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November 13, 2015

Marine Spatial Planning Featured in New Surfrider Journal

If you are a Surfrider member who’s membership or donations are $50 or more annually then you have probably received the new Surfrider hard copy journal The Drop in the mail. The document contains information on what’s happening on a large scale with Surfrider, as well as regional updates from field staff throughout the United States. If you are currently not a member please sign-up so you can receive The Drop, support Surfrider’s mission, and be part of a network of activists working for our oceans and beaches. Below is an update on marine spatial planning (MSP) featured recently in The Drop.

The Drop: Recreation Preservation
The Pacific coast of Washington is truly a special place. Boasting numerous offshore sea stacks and cathedral temperate rain forests, giving it a wild and untamed feel, the northern coast attracts  the most avid kayakers and wildlife viewers. The southern coast, on the other hand, provides miles upon miles of sandy beaches, perfect for beach walking and access to sports like surfing and kiteboarding. To preserve and protect this iconic coastline and the access to great recreational opportunities, Surfrider activists play a critical role in helping to secure funding and raise awareness of a state ocean planning process called Marine Spatial Planning (MSP).

Kalaloch

Offshore energy development and extractive industries such as ocean mining pose a potential conflict with existing coastal uses such as recreation, fishing, and the shellfish industry leading the state to address the need to better understand where these uses occur, and prioritize their protection.. In 2013, Surfrider activists wrote letters, sent action alerts, and met with elected officials, advocating their support to fund MSP. This proved successful as the planning process was funded by the legislature to the tune of $3.7 million.. Without Surfrider chapters involvement in the campaign and their drive for long-term solutions for coastal preservation, this funding may have never been allocated.

MSP:WCMAC Signing

Governor Inslee Signing Legislation Funding MSP and Creating the WCMAC Under the Governor’s Office

Surfrider’s primary role with MSP is to represent recreational ocean users, while also supporting strong ecological preservation. From the funding allocation, Surfrider was able to launch a non-consumptive coastal recreational-use study that accurately characterized the spatial and economic importance of recreation along the Washington Coast. The study was launched in May 2014 and ran through February 2015, with a final report released in May 2015. Following the release, results from the study have been presented to visitors’ bureaus, Washington Surfrider chapters, marine resource committees, and local chambers of commerce. The response has been very positive due to an open and credible process, as well as the robust results and the value they provide to the state and coastal communities in helping shape their future vision.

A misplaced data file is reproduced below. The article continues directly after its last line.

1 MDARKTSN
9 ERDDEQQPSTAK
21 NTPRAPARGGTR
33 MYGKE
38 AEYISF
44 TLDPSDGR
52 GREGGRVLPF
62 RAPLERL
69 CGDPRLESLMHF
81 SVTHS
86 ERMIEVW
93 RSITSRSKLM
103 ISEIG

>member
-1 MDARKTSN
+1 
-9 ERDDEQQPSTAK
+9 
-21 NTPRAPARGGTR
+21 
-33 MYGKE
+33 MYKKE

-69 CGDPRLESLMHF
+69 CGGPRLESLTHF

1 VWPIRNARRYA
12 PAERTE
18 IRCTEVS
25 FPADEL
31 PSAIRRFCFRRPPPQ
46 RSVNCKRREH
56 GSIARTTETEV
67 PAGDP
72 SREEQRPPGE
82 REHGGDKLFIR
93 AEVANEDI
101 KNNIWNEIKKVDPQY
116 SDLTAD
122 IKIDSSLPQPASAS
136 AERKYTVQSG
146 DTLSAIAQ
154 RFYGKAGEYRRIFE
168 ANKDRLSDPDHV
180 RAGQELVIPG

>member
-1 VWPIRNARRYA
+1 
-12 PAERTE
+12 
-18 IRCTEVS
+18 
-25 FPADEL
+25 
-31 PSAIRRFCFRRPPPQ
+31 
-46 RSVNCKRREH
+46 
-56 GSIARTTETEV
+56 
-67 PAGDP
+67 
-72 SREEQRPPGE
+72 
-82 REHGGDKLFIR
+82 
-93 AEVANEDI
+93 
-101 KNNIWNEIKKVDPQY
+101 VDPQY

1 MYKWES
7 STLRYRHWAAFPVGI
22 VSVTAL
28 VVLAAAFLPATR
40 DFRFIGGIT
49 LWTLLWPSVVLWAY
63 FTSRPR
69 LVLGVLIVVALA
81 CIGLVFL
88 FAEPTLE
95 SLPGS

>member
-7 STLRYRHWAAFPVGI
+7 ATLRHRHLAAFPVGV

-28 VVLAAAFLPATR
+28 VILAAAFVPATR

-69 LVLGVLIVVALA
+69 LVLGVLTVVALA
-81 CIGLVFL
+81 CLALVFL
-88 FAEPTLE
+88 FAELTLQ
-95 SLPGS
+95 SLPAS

After gathering data from approximately 6500 completed surveys, we learned  Washington State residents contributed $481 million to the Washington economy from non-consumptive recreational uses and trip related expenditures in 2014.  The average amount spent per trip, per respondent was $117.14.

 

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The study reflects the value of recreation on a breathtaking coast and will be a strong tool to help protect what we love today  and for future generations. Without Surfrider activists’ engagement in the effort to secure MSP funding and their active promotion of the survey, we would not have achieved such a huge win for the Washington Coast. . Surfrider’s involvement in molding a vision for the coast, and building a comprehensive plan for Washington’s ocean resources through the MSP process, will continue through the final draft of the plan, including promoting opportunities for activist comments and actions. For more information on marine spatial planning in Washington and to download the recreational use study, please visit: washington.surfrider.org/rec-use/

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